MGM's 1948 "Easter Parade," a lightweight story about vaudeville performers, persists in memory thanks to Irving Berlin's score and the screen pairing of an out-of-retirement Fred Astaire with a young Judy Garland. The world preem of its stage adaptation at Chanhassen Dinner Theaters in Minnesota smartly avoids trying to add too much weight to the narrative, opting instead to frost it with several layers of confectioner's gloss and an admirably lavish attention to detail.
MGM’s 1948 “Easter Parade,” a lightweight story about vaudeville performers, persists in memory thanks to Irving Berlin’s score and the screen pairing of an out-of-retirement Fred Astaire with a young Judy Garland. The world preem of its stage adaptation at Chanhassen Dinner Theaters in Minnesota smartly avoids trying to add too much weight to the narrative, opting instead to frost it with several layers of confectioner’s gloss and an admirably lavish attention to detail.
Produced in an arrangement with the Rodgers & Hammerstein Organization, the show respects the org’s curatorial mission while the Chanhassen group breathes as much vitality into the work as it will bear. Extensive book is by Tom Briggs, who also wrote the script for “State Fair,” which appeared at Chanhassen a decade ago after a short Broadway run in 1995.
Inside showbiz dominates the narrative. Hot hoofers Don (Michael Gruber) and Nadine (Michelle Barber) are at the top of their game when Nadine opts to accept a role on Broadway. Charming Don’s narcissism, portrayed with maximum unctuousness by Gruber, is largely responsible for Nadine’s dropping out of both their romance and their stage act.
Don grabs small-time dancer Hannah Brown (Ann Michels) and takes the stage with her in Nadine’s place. The results are disastrous, until Don recognizes Hannah’s vocal prowess and adjusts their act accordingly.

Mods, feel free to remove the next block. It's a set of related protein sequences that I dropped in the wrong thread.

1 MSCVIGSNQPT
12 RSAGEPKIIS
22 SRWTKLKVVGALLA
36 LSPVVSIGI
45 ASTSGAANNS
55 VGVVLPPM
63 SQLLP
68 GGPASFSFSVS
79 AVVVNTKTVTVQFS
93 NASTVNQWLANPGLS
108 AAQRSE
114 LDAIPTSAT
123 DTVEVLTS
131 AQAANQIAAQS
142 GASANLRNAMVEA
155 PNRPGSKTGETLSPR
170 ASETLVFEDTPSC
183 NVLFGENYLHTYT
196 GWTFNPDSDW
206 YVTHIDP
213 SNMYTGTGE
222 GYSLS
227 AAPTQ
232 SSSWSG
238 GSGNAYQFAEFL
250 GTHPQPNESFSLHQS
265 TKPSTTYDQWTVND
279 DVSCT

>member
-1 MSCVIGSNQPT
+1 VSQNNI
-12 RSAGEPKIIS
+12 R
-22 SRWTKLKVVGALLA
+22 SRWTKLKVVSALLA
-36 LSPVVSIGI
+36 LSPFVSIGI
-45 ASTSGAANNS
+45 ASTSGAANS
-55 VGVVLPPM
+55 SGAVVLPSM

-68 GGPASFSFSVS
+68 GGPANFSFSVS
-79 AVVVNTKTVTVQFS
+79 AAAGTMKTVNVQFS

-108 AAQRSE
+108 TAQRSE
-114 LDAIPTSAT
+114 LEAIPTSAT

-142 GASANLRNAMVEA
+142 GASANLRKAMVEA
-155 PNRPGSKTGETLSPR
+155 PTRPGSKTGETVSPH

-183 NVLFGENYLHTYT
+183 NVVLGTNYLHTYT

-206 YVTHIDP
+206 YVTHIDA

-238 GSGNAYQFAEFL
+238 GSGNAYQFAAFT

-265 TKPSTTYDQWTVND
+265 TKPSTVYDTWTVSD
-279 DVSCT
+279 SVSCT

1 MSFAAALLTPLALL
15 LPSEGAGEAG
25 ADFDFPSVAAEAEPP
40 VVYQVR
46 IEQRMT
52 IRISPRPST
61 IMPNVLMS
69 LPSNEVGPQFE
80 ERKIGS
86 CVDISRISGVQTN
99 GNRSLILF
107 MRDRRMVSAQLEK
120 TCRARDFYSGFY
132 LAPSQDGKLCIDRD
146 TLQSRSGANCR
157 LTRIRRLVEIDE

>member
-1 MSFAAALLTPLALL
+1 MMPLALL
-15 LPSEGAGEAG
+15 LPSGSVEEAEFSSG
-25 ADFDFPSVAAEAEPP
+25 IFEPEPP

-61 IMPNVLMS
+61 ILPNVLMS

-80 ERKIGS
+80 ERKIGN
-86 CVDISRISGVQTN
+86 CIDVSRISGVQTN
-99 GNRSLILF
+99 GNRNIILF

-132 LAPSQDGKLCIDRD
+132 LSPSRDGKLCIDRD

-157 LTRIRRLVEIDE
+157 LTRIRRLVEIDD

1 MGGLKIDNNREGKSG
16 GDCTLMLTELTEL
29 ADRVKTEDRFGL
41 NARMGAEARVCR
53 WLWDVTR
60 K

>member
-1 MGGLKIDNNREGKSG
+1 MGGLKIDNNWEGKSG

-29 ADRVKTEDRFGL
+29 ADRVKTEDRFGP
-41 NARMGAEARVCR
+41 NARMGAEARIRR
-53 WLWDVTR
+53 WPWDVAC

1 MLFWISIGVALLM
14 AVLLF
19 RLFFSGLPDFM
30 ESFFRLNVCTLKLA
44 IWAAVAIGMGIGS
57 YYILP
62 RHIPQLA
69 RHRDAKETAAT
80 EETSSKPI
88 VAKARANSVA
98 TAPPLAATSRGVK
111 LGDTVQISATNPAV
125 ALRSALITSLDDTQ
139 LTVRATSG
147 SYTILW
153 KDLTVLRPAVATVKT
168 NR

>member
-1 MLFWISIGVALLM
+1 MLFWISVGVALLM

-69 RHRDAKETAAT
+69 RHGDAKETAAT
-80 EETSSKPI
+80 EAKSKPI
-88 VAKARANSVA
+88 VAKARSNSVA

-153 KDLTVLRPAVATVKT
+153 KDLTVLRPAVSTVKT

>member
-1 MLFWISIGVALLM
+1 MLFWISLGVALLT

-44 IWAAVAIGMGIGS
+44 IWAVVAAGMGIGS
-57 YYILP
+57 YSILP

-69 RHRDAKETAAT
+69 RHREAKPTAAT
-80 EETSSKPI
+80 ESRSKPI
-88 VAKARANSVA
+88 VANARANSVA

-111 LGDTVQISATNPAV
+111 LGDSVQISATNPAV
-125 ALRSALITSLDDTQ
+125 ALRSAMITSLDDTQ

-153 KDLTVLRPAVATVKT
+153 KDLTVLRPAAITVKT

In the meantime, Don’s agent, Johnny (Keith Rice), nurses a major crush on Hannah, for a time mistakenly believing she has eyes only for the self-absorbed Don.
The action plays out on Nayna Ramey’s lavish and versatile sets, with Sandra Nei Schulte’s tasteful costumes adding to a visual palette from creams and pastels to blacks and crimsons.
A 10-piece orchestra, led by Thomas Mustachio, tackles Berlin’s score with richness and precision, from the swells of “Happy Easter” and “Let’s Take an Old-Fashioned Walk” to Barber’s showcase “Shaking the Blues Away.” In Chanhassen’s relatively small 600-seat room, the sound finds a rich acoustic fit.
Gruber proves to be a leading man worthy of his movie-musical predecessors. In a pencil-thin moustache and with a knowing smirk, he lends depth to his entirely self-serving hoofer, and his transformation isn’t overplayed, but left to open-ended suggestion.
“Steppin’ Out With My Baby” is astonishing as Gruber seduces the young women in the cast, then leads the males in a complicated tap-dance rendition of the song’s melody.
Michels has a lovely voice and uses her character’s hapless dancing ability to comic effect. But the actress doesn’t really connect with Gruber, and a scene in which Don is supposed to trick her into doing more work falls entirely flat. Similarly lacking impact is Hannah’s romance with Johnny; Rice plays a single note of earnest guilelessness all night, and, by the time Johnny and Hannah connect, we scarcely care.
There are other discordant notes, including a running gag about pompous French waiters. But it’s to the show’s credit that “Easter Parade” never feels long, and its musical and visual prowess continually quell doubts about its storytelling.
Chanhassen reportedly has been approached by national producers interested in the show, which reps a new property for R&H. The production has an embarrassing richness of tunes, a book that captures the pace and tone of a diverting film, and production numbers that offer ample opportunities to showcase individual talent. This staging provides the cake, with extra icing and a rosette on top.